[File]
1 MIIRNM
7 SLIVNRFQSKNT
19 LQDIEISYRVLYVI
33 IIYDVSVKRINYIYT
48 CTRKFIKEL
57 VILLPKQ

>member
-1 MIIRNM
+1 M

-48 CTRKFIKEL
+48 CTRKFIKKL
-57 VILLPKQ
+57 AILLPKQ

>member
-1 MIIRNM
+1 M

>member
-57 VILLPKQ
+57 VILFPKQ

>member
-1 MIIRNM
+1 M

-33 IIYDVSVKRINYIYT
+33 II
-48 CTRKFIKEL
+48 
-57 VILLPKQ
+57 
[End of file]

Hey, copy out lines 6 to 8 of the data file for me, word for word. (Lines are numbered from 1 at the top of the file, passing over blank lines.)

57 VILLPKQ

>member
-1 MIIRNM